The Great Heist of Mexican Art: How 140 Priceless Artifacts Were Stolen from the Antropology Museum.
Updated: Aug 2
Breaching the Museum
It was a cold winter night on Christmas Eve, 1985, and the National Museum of Anthropology was eerily quiet. Unbeknownst to the museum's staff, a group of daring criminals was about to breach the museum's walls and steal 140 priceless artifacts from the Maya, Oaxaca, and Mexica rooms. The thieves had planned their heist meticulously, studying the staff's routines and the pieces they would take. They easily jumped over the metal fence located at Reforma Avenue, crossed the garden, and used a stair to descend to the basement. Then, they crawled inside the AC ducts to reach the exhibition rooms.For the next three hours, the thieves worked their way through the museum, stealing priceless works of art. Meanwhile, the guards had gathered in one place to celebrate Christmas, leaving the museum unprotected. It wasn't until 8am when the next shift of guards arrived that anyone noticed the burglary.
The Aftermath of the Heist
The news sent shockwaves throughout the country. Former President Miguel de la Madrid immediately ordered an investigation, and an impressive array of agencies joined forces to
track down the criminals and the stolen artifacts. The theft was reported to INTERPOL, and detailed descriptions of the stolen items were sent to 158 countries. For four long years, police searched for the criminals and the stolen artifacts, but to no avail. Rumors abounded that the thieves were a professional gang of art robbers responsible for other museum robberies around the world. It seemed as if the priceless works of art had been whisked away to a far-off place, never to be seen again. But then, in 1989, the police got their break.
The Arrest and Return of the Stolen Artifacts
After a year of keeping the stolen items hidden in a closet in a residential neighborhood in Estado de Mexico, the two young middle-class men responsible for the robbery - Carlos Perches, 25, and Ramón Sardina, 26 - were arrested.
On June 12th, the covers of national newspapers announced the retrieval of the stolen objects and the details of the case. Two days later, in a deeply nationalistic act, the president made an official ceremony to give the stolen items back to the museum. As a result of this incident, new general security norms were implemented in every NIAH venue, and judicial reforms were applied to the Penal Code.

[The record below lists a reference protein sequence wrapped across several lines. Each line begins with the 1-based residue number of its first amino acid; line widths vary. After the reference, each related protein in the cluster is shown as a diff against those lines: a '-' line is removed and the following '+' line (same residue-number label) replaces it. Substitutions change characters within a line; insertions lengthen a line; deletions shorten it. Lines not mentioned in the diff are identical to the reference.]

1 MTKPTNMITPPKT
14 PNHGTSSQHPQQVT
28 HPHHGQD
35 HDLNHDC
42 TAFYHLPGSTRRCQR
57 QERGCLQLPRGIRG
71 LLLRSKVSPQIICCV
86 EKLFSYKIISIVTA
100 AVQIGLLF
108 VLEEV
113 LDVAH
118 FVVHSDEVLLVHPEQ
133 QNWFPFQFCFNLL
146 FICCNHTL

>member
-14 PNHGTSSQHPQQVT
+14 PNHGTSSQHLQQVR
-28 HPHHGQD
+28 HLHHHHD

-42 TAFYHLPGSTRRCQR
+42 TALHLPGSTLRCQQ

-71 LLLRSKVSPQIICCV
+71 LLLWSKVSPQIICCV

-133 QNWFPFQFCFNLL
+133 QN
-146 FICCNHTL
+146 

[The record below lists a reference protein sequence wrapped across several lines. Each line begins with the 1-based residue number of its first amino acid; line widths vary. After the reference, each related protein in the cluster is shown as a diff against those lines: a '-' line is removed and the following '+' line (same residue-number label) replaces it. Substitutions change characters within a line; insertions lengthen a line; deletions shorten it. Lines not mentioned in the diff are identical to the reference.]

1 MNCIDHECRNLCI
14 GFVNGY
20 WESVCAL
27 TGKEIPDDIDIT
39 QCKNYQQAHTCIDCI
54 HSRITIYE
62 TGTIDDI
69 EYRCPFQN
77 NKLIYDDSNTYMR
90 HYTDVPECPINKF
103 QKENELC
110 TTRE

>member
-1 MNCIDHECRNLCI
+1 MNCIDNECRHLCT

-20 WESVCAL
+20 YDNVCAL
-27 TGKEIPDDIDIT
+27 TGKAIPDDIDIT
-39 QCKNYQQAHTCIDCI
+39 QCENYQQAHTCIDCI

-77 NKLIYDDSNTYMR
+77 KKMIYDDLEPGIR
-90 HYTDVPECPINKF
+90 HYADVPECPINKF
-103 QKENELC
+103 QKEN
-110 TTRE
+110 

The Repercussions of the Heist
The National Museum of Anthropology also installed an antitheft electronic alarm system, a fire detection system, a closed circuit television system, and more security personnel. The heist of the National Museum of Anthropology was a wake-up call for the nation. It opened people's eyes to the great value of our archeological heritage and changed our perception of our cultural identity forever. The repercussions of the heist of the National Museum of Anthropology weren't just limited to Mexico. It made headlines around the world and drew attention to the vulnerability of many museums and galleries. It also highlighted the need for more stringent security protocols and better protection of our cultural heritage.
A Cautionary Tale
The story of the theft of the National Museum of Anthropology serves as a cautionary tale. It reminds us of the importance of taking care of our cultural heritage, and of the need to remain vigilant in protecting it. In the wake of this incident, museums, galleries, and other public institutions have taken steps to strengthen their security protocols, and to ensure that such a robbery never happens again.
If you have time and love Mexican Art, check out the thought-provoking Mexican painting "Chernobyl" on our website. This contemporary artwork delves into the profound impact of the Chernobyl catastrophe, intertwining Aztec symbolism to shed light on the dangers of nuclear energy. Through haunting imagery of radioactive human remains and an exploration of territorial isolation, this painting urges us to contemplate the consequences and advocate for cleaner and sustainable forms of energy. Immerse yourself in this powerful artistic reflection at Link: Mexican Painting - Chernobyl.